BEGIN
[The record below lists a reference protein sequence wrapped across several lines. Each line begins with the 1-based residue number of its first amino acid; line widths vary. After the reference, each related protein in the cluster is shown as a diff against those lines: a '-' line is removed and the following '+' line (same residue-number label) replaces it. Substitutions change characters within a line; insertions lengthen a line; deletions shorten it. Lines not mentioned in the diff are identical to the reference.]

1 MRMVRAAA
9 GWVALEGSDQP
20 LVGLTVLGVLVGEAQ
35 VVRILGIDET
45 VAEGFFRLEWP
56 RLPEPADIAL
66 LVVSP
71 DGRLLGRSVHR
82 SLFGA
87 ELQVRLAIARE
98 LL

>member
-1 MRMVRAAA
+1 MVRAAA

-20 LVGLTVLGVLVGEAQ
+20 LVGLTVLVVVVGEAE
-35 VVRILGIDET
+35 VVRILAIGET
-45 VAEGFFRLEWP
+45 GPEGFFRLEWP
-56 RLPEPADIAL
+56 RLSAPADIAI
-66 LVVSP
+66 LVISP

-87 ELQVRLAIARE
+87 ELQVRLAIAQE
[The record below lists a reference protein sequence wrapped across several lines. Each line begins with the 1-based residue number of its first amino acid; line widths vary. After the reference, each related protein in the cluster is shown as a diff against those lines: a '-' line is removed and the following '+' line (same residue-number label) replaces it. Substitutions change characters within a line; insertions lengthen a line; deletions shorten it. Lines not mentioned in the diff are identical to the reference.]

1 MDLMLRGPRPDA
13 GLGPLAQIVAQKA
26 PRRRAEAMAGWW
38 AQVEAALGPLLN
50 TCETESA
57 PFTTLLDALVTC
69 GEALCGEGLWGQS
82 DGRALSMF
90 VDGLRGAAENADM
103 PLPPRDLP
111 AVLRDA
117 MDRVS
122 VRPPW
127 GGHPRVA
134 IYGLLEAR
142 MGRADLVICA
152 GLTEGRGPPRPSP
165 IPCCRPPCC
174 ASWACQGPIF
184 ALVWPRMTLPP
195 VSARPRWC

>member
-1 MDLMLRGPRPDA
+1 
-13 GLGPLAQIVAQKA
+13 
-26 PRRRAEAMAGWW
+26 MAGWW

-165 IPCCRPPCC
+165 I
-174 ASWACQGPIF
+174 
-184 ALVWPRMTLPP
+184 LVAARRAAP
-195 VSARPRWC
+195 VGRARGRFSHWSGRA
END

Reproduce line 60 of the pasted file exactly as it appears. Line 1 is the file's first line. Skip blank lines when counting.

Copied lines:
+174 